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In-Office Procedures

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Intravitreal Injection

This procedure is used to deliver a small amount of medicine in the middle part of the eye that directly is absorbed by the retina. The technician will numb (anesthetize) the white part of the eye with topical eye drops and antiseptic. Your Doctor will then use a small sterile needle to deliver the medicine. There is typically no pain and the entire procedure takes only a few minutes. Following the procedure, you may experience some tearing and discomfort for a few days which can be treated with over-the-counter artificial tears.

Laser or Cryotherapy for Retinal Tear

During this procedure, your doctor will use a laser or cryotherapy (freezing probe) to create a small scar in the retina to seal the torn retina. The treatment is localized to only the area of the torn retina, and does not damage the other parts of the retina. The procedure typically takes 10-15 minutes in the office.

Focal Laser and Panretinal Photocoagulation for Diabetic Retinopathy

During this procedure, your doctor will use a pinpoint laser to treat swelling in the retina (macular edema) or bleeding (vitreous hemorrhage). The procedure typically takes 15-20 minutes in the office.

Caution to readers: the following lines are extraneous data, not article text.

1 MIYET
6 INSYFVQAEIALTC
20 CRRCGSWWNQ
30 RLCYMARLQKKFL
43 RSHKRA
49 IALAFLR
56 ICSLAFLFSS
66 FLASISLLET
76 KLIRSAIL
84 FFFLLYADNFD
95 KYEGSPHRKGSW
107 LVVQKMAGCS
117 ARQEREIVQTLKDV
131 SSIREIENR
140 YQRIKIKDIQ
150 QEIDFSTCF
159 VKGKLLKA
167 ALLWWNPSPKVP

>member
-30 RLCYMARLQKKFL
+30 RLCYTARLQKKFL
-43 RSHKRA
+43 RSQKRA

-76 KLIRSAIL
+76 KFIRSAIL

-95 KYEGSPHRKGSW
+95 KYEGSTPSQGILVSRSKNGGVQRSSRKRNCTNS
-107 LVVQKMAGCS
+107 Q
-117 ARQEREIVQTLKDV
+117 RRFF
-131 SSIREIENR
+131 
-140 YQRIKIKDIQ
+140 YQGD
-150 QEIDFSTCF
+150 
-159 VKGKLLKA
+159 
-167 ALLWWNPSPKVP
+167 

Pneumatic Retinopexy for Retinal Detachment

During this procedure, your doctor will use a microscopic freezing probe (cryotherapy) to seal the area of the torn retina. The Doctor will then inject a small gas bubble into the middle of the eye to re-attach the retina. The gas bubble pushes and holds the retina into the proper position. Following the procedure, you will be instructed to maintain your head in a certain position to allow the Retina to heal for approximately 5-7 days. The gas bubble will gradually go away on its own over the course of 2 to 8 weeks. While the bubble is in your eye, you are not permitted to do any air travel, as that may cause the bubble to expand and damage your eye.